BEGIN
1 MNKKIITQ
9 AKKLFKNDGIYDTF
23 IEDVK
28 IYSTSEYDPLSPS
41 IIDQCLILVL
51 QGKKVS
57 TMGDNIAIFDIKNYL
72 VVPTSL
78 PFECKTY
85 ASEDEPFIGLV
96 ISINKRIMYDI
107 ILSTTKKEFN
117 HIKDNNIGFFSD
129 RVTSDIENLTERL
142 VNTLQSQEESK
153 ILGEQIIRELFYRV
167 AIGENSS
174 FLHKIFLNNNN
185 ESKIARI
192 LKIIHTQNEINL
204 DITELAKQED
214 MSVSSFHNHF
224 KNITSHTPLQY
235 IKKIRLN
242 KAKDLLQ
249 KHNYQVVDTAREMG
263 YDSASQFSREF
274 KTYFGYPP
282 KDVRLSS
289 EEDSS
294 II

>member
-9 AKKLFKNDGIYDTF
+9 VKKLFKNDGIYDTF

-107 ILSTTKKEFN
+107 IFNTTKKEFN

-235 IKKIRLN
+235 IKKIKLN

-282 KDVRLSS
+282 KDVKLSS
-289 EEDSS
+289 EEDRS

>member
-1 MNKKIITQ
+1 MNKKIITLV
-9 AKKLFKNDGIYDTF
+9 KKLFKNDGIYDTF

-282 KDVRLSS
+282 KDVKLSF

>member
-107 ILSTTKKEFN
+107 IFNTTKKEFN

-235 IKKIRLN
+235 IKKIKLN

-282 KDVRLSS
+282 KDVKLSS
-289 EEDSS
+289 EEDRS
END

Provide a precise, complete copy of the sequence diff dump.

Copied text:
1 MNKKIITQ
9 AKKLFKNDGIYDTF
23 IEDVK
28 IYSTSEYDPLSPS
41 IIDQCLILVL
51 QGKKVS
57 TMGDNIAIFDIKNYL
72 VVPTSL
78 PFECKTY
85 ASEDEPFIGLV
96 ISINKRIMYDI
107 ILSTTKKEFN
117 HIKDNNIGFFSD
129 RVTSDIENLTERL
142 VNTLQSQEESK
153 ILGEQIIRELFYRV
167 AIGENSS
174 FLHKIFLNNNN
185 ESKIARI
192 LKIIHTQNEINL
204 DITELAKQED
214 MSVSSFHNHF
224 KNITSHTPLQY
235 IKKIRLN
242 KAKDLLQ
249 KHNYQVVDTAREMG
263 YDSASQFSREF
274 KTYFGYPP
282 KDVRLSS
289 EEDSS
294 II

>member
-9 AKKLFKNDGIYDTF
+9 VKKLFKNDGIYDTF

-107 ILSTTKKEFN
+107 IFNTTKKEFN

-235 IKKIRLN
+235 IKKIKLN

-282 KDVRLSS
+282 KDVKLSS
-289 EEDSS
+289 EEDRS

>member
-1 MNKKIITQ
+1 MNKKIITLV
-9 AKKLFKNDGIYDTF
+9 KKLFKNDGIYDTF

-282 KDVRLSS
+282 KDVKLSF

>member
-107 ILSTTKKEFN
+107 IFNTTKKEFN

-235 IKKIRLN
+235 IKKIKLN

-282 KDVRLSS
+282 KDVKLSS
-289 EEDSS
+289 EEDRS